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StudentDwellTO: U of T, Toronto universities’ student housing initiative begins to take shape

Researchers are collecting data and case studies in order to find solutions to Toronto's student housing problems (photo by Filip Mroz via Unsplash)

Researchers at the University of Toronto, Ryerson, OCAD and York are beginning to understand just how large and complex the student housing issue is in Toronto.

Students and faculty from the four universities are working together on an initiative called StudentDwellTO – a joint research project established by the universities' presidents that will identify causes and propose possible solutions to the housing-related challenges students face. 

Read more about StudentDwellTO

Marcelo Vieta, an assistant professor at the Ontario Institute for Studies in Education, and Mauricio Quirós Pacheco, an assistant professor, teaching stream at the John H. Daniels Faculty of Architecture, Landscape, and Design – the project’s faculty leads at U of T – updated U of T News on StudentDwellTO’s progress.

“We're at the breaking point where we have most of the foundation for the project to really jump into actual work,” says Quirós Pacheco.

Researchers have already reviewed 150 academic articles to get an idea of best practices from around the world.

One of their early findings is that design greatly affects student experiences, says Vieta. 

“How the living space of a student is designed and shaped shapes their educational experience and performance,” he says.

Equally as important is the length of student commutes, says Vieta. “The distance they have to travel to go to and from home and school intimately matters with how well they do.”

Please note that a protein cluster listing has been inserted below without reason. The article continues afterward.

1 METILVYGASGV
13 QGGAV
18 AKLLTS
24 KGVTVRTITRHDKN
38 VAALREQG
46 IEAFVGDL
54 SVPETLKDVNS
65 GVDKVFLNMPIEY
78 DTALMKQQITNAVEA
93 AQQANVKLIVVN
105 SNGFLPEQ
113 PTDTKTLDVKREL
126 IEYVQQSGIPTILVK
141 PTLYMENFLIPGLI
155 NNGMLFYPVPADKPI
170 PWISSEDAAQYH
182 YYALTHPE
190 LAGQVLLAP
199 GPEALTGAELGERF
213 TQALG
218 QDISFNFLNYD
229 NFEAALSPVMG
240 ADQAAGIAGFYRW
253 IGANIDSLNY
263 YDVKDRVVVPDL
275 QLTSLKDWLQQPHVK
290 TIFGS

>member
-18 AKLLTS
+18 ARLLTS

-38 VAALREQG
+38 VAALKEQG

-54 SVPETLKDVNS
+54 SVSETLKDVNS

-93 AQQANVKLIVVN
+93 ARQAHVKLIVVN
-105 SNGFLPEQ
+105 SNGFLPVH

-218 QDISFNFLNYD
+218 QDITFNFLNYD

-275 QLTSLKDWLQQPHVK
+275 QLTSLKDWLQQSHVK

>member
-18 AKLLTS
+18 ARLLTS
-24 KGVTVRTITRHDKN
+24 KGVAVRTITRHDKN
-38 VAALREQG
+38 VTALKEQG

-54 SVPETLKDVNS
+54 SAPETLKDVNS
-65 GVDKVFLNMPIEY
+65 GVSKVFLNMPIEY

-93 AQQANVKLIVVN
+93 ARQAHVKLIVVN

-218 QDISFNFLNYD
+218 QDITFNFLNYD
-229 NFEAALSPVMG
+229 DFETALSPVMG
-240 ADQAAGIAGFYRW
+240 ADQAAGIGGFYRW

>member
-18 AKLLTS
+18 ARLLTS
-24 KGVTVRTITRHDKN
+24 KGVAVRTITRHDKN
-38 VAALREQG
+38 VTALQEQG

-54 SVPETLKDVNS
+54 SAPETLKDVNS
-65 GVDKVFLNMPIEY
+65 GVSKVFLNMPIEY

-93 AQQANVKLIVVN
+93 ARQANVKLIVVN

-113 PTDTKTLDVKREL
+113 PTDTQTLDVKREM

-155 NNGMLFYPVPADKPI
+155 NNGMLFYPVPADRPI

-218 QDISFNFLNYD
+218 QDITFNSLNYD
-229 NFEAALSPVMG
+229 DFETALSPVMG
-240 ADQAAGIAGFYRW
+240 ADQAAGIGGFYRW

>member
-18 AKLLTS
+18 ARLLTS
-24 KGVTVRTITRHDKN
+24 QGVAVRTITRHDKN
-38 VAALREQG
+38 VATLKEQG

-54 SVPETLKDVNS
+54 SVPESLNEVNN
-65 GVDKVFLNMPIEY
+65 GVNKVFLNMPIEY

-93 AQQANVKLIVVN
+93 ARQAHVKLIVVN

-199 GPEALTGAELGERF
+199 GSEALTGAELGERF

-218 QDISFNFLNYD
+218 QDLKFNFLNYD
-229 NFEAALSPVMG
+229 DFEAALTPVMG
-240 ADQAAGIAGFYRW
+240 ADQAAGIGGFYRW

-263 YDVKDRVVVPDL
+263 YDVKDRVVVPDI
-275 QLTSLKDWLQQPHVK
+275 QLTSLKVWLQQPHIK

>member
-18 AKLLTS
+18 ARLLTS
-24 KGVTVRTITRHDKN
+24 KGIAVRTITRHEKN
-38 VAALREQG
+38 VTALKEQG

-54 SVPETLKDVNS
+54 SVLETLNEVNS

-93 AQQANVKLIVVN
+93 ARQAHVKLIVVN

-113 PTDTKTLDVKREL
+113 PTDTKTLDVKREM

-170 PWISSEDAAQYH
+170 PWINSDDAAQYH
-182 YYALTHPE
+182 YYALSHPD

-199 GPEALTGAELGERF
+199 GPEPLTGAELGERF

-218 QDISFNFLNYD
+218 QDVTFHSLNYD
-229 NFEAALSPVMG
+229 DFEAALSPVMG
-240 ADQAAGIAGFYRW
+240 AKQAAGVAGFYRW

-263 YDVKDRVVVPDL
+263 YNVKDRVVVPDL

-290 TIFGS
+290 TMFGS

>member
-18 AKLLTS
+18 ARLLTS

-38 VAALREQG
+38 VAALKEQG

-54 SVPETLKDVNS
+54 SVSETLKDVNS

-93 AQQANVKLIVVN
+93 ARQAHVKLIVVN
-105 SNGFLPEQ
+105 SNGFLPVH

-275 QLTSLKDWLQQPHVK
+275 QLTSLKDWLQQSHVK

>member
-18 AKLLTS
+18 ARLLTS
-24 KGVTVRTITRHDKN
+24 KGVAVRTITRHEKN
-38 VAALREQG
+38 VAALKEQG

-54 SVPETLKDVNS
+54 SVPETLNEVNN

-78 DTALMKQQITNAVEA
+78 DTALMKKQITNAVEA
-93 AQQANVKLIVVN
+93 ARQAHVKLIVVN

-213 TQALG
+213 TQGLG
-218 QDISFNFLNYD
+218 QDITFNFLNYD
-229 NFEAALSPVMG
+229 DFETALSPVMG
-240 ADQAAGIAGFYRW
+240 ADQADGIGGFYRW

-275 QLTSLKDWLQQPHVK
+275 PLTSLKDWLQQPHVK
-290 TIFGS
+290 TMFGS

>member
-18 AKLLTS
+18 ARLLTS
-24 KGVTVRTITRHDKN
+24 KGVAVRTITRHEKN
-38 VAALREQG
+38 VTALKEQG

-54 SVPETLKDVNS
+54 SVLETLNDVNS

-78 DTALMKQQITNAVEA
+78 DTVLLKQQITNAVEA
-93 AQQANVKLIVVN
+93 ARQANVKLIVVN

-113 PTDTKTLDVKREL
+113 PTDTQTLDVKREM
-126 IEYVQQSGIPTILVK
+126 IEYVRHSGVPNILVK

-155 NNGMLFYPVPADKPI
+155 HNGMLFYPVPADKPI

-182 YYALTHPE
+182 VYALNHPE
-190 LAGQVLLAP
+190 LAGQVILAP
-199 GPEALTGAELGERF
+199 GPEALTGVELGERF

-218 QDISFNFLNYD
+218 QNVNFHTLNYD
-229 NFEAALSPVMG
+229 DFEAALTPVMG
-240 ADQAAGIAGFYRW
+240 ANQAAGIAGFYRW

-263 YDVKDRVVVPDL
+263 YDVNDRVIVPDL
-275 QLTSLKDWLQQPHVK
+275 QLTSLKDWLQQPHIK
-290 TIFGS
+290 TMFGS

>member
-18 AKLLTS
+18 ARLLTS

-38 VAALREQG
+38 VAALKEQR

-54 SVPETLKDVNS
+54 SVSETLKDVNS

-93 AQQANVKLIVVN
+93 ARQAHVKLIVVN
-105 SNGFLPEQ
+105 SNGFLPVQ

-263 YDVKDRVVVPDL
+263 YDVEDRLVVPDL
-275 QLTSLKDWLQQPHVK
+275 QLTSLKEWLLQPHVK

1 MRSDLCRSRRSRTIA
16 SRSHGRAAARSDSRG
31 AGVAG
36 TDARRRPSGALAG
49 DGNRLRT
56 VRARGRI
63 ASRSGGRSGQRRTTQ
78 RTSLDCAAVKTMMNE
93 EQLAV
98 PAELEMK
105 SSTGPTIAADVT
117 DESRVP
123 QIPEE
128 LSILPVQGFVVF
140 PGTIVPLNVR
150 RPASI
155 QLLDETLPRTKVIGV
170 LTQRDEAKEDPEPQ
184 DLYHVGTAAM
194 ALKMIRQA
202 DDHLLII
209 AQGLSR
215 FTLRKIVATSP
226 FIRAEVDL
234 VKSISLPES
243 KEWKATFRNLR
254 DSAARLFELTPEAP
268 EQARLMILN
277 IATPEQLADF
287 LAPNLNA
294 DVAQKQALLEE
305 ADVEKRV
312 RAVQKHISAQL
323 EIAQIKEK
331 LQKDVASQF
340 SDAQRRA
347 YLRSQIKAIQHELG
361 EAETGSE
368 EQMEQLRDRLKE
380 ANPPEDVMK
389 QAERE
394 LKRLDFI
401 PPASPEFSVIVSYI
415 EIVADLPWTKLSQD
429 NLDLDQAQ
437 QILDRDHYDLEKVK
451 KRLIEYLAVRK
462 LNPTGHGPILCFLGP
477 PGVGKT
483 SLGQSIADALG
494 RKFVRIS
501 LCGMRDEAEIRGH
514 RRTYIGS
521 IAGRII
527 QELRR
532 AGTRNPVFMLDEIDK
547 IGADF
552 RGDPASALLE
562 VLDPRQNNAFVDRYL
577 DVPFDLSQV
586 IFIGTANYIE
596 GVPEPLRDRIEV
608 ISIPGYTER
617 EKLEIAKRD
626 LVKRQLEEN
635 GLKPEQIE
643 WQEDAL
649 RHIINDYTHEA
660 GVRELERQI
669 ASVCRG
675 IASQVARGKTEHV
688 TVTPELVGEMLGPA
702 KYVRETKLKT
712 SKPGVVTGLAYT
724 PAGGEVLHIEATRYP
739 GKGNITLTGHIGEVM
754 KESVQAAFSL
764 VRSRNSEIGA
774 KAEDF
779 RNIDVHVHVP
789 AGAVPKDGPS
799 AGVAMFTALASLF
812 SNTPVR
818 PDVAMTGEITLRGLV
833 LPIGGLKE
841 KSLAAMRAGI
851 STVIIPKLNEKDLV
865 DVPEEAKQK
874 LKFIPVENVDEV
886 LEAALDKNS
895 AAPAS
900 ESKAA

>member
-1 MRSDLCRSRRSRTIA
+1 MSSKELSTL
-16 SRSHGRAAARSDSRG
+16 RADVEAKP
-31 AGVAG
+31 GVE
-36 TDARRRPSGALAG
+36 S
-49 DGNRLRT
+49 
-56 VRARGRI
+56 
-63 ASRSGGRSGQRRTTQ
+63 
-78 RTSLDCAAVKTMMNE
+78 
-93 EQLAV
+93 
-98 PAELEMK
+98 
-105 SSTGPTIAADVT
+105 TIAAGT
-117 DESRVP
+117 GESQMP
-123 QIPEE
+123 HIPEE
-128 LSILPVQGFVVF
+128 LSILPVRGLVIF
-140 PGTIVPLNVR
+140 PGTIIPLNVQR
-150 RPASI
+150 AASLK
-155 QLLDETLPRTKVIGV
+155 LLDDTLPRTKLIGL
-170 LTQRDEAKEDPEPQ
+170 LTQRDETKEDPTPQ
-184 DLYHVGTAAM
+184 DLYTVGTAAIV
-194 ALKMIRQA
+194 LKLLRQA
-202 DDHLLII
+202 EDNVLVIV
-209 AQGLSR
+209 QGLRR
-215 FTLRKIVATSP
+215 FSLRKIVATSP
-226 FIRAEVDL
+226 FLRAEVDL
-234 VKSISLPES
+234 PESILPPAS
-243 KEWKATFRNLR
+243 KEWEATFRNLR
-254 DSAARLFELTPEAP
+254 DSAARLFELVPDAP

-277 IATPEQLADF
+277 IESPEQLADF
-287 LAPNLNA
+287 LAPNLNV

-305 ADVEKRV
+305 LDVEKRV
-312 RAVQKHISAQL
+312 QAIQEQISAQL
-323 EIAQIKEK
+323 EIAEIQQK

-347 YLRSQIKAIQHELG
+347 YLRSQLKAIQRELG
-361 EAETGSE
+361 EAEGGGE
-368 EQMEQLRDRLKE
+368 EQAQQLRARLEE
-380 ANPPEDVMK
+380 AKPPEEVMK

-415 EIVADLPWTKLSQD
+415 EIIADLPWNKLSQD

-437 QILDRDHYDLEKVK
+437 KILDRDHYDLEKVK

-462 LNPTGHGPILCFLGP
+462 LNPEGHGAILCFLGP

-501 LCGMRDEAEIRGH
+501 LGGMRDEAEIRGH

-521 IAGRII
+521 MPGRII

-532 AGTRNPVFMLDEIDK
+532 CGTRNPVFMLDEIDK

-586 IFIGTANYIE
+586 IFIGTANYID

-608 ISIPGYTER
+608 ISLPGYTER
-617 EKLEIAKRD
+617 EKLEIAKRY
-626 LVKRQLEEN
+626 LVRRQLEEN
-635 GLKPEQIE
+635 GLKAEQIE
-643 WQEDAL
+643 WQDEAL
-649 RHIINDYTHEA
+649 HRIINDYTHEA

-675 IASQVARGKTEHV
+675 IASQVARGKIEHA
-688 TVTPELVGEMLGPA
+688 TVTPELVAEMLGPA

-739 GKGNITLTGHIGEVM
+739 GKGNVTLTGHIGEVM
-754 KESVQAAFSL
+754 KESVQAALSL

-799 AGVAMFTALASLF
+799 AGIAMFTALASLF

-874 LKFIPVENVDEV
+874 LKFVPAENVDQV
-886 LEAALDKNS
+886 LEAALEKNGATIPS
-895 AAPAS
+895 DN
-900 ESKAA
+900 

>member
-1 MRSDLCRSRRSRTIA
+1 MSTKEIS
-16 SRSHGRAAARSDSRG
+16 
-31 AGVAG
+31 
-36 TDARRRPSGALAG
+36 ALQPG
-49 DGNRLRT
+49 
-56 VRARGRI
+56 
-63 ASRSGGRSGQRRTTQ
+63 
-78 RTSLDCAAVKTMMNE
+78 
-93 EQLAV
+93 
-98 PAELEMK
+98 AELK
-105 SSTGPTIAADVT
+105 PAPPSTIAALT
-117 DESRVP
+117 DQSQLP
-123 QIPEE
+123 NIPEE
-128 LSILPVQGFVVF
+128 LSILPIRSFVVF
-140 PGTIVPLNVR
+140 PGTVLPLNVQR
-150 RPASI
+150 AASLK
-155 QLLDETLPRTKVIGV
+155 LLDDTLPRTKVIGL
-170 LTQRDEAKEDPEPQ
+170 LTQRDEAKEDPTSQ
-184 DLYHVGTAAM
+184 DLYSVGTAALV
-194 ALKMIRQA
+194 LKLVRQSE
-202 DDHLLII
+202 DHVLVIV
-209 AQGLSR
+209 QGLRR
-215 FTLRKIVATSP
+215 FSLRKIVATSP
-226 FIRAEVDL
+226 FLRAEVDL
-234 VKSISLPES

These findings echo the results of the massive survey of Toronto student travel conducted in 2016 – StudentMoveTO – which found that long commutes affected students’ class and extracurricular choices.    

The StudentDwellTO team is currently collecting census data with the help of faculty including David Hulchanski, professor at the Factor-Inwentash Faculty of Social Work, and will be conducting focus groups with students and stakeholders to get a clearer picture of the current landscape and future possibilities.

In addition, faculty members are incorporating the study of student housing into their curricula, says Vieta.

A number of his master’s students are exploring case studies of successful student housing from around the world, including student co-operative housing in Edinburgh, Montreal and Michigan.

And in the fall term, students at Daniels will use the data and case studies collected in an undergrad studio class exploring and designing options for student housing, says Quirós Pacheco.

Vieta and Quirós Pacheco say they’ve been getting valuable input from industry and community leaders. They have regular meetings with an advisory committee that includes members from community housing, private development, policymakers, architects and urban planners.

“The whole dynamic of the city is affected by this,” says Quirós Pacheco.

The next task is to put together a website, and begin to host events where experts can share their research on student housing, he says.